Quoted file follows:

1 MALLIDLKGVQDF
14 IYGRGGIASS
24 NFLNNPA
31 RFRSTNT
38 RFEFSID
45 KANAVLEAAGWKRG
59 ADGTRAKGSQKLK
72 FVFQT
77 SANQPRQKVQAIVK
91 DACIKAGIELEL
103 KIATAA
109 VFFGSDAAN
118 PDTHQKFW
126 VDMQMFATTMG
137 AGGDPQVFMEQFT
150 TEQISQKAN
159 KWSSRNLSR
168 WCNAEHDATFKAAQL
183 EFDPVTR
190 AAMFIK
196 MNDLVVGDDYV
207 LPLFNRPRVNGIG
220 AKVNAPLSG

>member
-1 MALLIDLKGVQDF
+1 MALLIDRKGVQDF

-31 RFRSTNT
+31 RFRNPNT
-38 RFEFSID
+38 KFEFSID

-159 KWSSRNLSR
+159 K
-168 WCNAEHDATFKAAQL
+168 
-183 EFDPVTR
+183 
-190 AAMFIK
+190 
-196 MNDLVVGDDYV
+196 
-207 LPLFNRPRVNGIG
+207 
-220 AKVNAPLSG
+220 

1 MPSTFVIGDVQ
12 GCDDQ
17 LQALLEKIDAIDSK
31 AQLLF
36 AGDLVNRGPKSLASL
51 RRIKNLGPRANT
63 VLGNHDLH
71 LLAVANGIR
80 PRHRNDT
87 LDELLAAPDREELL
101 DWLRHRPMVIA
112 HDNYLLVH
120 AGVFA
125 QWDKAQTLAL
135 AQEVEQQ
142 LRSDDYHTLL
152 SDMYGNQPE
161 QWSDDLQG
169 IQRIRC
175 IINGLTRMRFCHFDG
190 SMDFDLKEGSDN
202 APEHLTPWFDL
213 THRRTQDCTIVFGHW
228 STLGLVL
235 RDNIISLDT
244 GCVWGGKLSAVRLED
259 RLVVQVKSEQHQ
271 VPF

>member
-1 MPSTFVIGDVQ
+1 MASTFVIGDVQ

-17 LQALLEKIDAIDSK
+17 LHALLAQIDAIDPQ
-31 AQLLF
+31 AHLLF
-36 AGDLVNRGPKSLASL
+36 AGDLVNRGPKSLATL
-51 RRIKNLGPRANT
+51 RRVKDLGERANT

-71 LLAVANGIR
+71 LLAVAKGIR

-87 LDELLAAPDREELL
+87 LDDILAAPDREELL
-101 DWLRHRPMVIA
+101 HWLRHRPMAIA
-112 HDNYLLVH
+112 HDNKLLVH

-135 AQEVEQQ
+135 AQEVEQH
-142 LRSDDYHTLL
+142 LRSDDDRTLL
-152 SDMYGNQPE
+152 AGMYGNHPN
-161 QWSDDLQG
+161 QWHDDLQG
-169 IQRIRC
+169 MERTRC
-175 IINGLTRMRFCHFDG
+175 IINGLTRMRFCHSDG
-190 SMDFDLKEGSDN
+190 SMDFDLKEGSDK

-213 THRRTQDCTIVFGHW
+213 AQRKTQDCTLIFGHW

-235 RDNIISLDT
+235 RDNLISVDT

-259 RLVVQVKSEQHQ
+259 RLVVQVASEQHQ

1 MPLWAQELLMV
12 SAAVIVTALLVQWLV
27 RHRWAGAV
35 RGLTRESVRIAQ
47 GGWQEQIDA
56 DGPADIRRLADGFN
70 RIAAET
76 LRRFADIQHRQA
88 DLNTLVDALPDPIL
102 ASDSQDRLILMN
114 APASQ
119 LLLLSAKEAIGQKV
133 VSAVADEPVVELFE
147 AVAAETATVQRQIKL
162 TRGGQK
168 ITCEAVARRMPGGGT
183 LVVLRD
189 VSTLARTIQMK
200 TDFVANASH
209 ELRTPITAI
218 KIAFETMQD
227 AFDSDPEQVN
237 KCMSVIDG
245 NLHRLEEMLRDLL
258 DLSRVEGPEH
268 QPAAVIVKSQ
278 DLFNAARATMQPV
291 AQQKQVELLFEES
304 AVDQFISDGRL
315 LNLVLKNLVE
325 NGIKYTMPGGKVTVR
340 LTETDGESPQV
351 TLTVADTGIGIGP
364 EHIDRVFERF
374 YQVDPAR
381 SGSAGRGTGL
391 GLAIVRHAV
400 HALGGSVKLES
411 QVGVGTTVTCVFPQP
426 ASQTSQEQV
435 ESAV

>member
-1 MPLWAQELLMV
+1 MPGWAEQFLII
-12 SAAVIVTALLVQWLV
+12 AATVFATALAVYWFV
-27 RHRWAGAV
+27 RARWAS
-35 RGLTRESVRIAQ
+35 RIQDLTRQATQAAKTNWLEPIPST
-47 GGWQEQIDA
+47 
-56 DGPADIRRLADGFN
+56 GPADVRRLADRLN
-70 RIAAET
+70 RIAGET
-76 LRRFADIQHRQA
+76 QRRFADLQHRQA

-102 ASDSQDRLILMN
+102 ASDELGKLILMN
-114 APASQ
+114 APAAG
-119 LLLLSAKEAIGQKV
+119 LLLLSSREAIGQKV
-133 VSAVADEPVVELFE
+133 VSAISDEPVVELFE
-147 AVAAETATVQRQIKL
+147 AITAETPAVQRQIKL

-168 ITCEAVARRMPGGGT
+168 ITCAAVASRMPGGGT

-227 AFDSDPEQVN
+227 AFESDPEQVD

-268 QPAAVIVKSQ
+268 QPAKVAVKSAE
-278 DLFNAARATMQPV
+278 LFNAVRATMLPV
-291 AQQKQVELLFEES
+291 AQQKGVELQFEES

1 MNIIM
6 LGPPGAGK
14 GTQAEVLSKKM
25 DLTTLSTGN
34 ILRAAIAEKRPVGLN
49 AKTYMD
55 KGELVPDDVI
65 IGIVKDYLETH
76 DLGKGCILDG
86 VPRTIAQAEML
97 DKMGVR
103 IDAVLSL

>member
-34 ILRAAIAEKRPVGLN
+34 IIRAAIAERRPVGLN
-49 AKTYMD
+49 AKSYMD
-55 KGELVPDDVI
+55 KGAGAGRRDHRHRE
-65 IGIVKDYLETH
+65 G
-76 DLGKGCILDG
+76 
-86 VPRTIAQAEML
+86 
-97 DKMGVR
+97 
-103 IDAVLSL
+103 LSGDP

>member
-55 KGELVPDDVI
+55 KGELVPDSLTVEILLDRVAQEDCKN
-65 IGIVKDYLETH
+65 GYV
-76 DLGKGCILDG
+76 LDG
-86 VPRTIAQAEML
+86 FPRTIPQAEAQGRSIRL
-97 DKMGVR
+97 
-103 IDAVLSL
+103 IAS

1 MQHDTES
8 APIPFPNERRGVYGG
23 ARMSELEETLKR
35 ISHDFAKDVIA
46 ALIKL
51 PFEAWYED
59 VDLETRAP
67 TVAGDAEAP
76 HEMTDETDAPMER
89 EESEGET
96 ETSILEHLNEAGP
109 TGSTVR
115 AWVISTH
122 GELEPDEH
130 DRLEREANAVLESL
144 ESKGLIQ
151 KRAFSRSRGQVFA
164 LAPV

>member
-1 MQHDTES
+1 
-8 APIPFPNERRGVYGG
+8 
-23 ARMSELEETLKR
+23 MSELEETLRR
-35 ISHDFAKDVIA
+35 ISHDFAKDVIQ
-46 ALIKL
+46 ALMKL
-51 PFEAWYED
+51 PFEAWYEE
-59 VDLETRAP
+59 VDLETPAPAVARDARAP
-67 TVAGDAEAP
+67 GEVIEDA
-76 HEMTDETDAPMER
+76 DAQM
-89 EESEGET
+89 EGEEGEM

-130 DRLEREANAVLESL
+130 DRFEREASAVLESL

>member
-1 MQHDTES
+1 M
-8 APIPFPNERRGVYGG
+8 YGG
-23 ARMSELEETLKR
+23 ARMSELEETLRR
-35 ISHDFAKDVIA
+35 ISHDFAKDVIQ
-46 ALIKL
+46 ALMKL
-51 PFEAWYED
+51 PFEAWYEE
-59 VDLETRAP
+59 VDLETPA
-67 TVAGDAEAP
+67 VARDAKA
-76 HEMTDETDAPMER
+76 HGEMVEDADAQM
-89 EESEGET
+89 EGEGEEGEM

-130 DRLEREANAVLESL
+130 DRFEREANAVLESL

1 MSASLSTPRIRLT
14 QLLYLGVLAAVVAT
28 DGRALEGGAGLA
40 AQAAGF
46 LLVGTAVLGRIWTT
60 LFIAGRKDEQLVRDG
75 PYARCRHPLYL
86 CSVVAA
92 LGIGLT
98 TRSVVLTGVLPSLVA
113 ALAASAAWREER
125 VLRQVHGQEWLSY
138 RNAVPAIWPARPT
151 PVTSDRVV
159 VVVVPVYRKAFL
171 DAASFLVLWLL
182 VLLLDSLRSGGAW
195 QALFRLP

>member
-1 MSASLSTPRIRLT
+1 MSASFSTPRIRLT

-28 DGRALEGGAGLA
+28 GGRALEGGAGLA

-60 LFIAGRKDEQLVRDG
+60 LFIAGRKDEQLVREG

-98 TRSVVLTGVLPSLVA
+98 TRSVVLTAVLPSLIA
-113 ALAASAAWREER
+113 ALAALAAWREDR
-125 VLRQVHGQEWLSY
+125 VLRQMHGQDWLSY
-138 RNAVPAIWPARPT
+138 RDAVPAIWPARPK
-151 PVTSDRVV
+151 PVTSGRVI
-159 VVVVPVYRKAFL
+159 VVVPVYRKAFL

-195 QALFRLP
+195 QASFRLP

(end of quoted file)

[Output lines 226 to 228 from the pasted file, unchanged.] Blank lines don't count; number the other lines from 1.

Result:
-86 VPRTIAQAEML
+86 FPRTIPQAEAQGRSIRL
-97 DKMGVR